Age could be ranked among the main factors that affect the risk of disease and the risk of death. Deaths before the age of 35 years are not usually assumed to be the result of aging. On the other hand, the two rare progeria syndromes – Werner’s syndrome and Hutchinson–Gilford progeria syndrome – represent two interesting exceptions.^{33,34} Even before the age of 10 years, these two diseases represent extreme impairments, which could correspond to standard aging symptoms. Analysis of age–mortality trajectories shows that more clinical cases of death up the age of 35 years could be due to aging. The majority of cases after birth are related to congenital defects, but these causes gradually disappear with age (Table S1). Early manifestation of aging can be found in cardiovascular diseases or in other typical categories of mortality. The evidence that the shape of age trajectories from alldisease mortality is without any significant change after the age of 10 years shows that the mechanisms of aging could apply before the age of 35 years. Generally, specific disease could be the demonstration of aging, and disease could be only symptomatic of more essential processes. For example, according to Riggs’s “theory of competitive diseases”, there will never be a disappearance of the deceased patients of malignant neoplasms if general successful therapy is found. The realignment of these patients to other competitive diseases could be expected in such a situation.^{2,35,36} For example, neurodegenerative diseases could represent such possible competitive diseases. Historically, the phenomenon was actually observed when antibiotics were successfully used in clinical practice and when mortality from infection diseases had dramatically declined. It has to be noted that the model was constructed for higher ages.
Population after birth and its heterogeneity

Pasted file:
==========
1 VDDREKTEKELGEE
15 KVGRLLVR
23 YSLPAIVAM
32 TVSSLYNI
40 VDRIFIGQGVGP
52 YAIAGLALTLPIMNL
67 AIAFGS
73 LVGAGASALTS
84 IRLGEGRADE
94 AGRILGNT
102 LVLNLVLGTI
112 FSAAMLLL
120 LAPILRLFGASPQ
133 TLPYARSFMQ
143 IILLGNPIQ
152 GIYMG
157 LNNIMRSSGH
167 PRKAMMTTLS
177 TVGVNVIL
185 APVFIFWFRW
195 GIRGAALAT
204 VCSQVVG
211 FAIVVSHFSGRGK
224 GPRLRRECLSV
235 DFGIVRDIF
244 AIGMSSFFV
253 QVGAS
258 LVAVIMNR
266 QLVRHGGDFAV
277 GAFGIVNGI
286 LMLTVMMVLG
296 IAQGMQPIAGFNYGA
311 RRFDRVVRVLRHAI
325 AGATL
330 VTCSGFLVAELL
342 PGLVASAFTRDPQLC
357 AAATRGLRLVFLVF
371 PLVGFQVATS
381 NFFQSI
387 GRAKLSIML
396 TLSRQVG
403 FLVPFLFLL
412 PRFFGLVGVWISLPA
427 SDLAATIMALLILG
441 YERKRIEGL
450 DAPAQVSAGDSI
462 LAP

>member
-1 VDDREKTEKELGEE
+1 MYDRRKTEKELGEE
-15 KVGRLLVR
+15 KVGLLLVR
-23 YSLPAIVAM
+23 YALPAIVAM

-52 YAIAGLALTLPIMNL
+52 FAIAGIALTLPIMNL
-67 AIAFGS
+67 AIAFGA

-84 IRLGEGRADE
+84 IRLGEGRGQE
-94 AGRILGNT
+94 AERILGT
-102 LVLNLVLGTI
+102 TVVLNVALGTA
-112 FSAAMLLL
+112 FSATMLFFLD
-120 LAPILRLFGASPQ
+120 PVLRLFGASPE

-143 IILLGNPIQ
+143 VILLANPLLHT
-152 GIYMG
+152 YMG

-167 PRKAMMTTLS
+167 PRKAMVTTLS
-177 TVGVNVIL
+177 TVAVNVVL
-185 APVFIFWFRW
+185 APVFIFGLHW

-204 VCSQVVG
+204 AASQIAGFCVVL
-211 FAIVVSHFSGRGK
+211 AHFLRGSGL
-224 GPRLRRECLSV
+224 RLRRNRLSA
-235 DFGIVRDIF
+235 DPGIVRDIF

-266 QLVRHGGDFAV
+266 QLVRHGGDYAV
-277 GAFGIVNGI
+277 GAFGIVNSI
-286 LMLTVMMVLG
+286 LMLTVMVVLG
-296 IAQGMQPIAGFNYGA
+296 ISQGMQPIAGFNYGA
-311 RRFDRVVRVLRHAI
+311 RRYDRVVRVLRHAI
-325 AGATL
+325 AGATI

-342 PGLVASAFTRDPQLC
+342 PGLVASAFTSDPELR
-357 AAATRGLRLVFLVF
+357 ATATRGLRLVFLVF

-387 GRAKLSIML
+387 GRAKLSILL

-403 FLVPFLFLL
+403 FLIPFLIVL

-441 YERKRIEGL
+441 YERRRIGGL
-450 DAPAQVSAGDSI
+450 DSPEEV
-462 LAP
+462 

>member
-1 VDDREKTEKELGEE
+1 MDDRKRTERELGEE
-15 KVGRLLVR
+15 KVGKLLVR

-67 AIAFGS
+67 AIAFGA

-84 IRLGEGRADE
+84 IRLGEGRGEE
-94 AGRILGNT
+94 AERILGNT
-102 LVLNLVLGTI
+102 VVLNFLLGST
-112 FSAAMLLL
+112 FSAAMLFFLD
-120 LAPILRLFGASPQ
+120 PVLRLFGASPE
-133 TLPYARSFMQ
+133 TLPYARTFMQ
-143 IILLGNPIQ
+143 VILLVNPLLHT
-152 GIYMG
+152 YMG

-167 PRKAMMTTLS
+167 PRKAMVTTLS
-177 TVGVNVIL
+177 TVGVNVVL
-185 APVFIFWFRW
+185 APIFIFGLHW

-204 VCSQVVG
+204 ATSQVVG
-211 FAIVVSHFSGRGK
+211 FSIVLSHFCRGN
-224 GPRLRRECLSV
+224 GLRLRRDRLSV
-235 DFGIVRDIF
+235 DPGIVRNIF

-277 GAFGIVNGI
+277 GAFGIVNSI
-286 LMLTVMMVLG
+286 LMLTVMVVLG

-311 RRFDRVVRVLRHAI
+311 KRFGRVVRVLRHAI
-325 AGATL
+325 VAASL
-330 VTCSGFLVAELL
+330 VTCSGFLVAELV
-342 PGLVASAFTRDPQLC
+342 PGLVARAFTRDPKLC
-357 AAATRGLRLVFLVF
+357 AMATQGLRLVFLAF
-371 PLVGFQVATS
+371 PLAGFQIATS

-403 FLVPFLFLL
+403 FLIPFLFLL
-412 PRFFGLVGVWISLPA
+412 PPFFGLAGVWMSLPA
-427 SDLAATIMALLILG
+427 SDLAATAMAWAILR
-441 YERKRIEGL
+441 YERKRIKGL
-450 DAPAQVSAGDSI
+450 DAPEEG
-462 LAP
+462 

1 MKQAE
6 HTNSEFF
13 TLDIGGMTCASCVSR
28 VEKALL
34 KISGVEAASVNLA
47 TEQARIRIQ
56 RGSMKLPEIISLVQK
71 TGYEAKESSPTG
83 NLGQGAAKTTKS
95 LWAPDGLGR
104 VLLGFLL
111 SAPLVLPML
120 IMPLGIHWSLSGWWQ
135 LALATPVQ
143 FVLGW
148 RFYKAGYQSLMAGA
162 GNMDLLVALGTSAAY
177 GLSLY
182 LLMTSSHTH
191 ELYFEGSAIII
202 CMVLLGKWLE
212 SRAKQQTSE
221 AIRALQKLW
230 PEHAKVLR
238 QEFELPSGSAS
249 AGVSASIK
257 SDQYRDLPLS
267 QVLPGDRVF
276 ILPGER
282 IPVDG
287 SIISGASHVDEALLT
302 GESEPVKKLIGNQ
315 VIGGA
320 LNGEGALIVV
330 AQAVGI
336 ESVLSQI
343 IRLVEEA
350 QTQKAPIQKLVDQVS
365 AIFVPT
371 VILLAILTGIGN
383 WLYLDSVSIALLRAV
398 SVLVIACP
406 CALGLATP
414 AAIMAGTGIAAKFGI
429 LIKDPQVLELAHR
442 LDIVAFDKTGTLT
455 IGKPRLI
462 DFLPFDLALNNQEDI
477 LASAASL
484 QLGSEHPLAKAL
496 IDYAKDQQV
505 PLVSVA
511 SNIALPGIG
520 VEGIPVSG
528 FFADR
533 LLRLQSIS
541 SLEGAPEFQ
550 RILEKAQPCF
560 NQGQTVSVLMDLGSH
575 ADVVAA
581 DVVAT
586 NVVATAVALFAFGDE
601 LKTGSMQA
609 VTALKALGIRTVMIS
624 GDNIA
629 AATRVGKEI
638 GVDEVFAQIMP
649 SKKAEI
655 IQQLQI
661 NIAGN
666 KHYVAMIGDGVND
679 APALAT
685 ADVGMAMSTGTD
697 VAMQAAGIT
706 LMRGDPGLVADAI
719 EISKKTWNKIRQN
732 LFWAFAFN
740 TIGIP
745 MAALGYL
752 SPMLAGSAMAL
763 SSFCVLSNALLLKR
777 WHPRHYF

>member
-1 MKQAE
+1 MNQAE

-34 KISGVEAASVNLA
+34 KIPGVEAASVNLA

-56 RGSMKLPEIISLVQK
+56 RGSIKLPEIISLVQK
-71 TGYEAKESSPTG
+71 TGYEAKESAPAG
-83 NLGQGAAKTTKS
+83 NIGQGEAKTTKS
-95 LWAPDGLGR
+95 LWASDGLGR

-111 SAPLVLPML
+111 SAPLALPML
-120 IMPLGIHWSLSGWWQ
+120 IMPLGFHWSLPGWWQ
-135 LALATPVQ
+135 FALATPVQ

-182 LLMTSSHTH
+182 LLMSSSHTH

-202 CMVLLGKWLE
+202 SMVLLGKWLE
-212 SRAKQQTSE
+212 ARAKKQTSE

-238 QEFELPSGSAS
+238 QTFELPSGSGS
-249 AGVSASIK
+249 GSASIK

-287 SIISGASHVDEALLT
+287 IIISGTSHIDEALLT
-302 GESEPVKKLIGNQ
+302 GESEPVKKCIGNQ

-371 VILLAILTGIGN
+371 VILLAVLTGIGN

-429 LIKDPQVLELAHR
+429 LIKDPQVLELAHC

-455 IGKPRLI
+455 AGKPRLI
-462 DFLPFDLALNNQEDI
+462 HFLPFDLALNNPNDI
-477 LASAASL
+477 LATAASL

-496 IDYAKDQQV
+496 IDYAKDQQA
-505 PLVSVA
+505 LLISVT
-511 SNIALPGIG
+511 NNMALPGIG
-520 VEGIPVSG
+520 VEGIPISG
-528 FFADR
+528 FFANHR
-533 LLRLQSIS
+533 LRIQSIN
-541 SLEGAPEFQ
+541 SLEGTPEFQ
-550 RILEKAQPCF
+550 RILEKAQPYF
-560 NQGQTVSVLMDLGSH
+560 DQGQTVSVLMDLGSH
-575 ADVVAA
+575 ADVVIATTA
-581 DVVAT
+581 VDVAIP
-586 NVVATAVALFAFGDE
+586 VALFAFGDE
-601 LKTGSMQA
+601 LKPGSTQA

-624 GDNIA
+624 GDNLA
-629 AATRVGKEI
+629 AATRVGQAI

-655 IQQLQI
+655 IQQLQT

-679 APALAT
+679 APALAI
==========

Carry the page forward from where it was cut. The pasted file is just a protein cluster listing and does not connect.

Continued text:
A first viewing of the age–mortality trajectory could lead to the assumption that the population is homogeneous (all people exhibit the same mechanisms of aging). On the other hand, more detailed inspection of the mortality spectrum shows that individuals differ significantly in their biological state. Consequently, the alternative assumption could be that the population is very heterogeneous. The second approach was used in frailty models of mortality.^{37,38} Generally, aging itself could start earlier than age trajectories of mortality. It is discussed in some theories of aging, where the frailty index is used to describe differences in population with respect to individual risk of death. The difference between homogeneous and heterogeneous populations could be fundamental. A more theoretical discussion is undertaken in Vaupel et al.^{37} An explanation of the shape of the age–mortality trajectory could be found in both homogeneous and heterogeneous populations. More empirical information could be found in the spectrum of death causes. Such information is simply projected in the classification of death here. The classification of death according to the WHO standard could also be burdened with some uncertainty. It could differ in different countries, in individual situations, etc. On the other hand, age of death represents the most reliable information. The application of the main classification categories in different ages is shown for Sweden in Table S2 (similar figures are valid in the other three countries). These shares of death could help to explain the mortality decline with age after birth. The majority of deaths up to 10 years are classified in the two categories “Certain conditions originating in the perinatal period” and “Congenital malformations, deformations, and chromosomal abnormalities”. The two categories are not practically used in adults. They show that the population of individuals dying at the first year could be very heterogeneous (about 85% of deaths are in the two categories). The situation is similar during the first 10 years (about 62% of deaths are in the two categories). In particular, congenital anomalies could represent a very different level of congenital impairment. Consequently, the shape of the age–mortality trajectory could be the result of the depletion of more impaired individuals.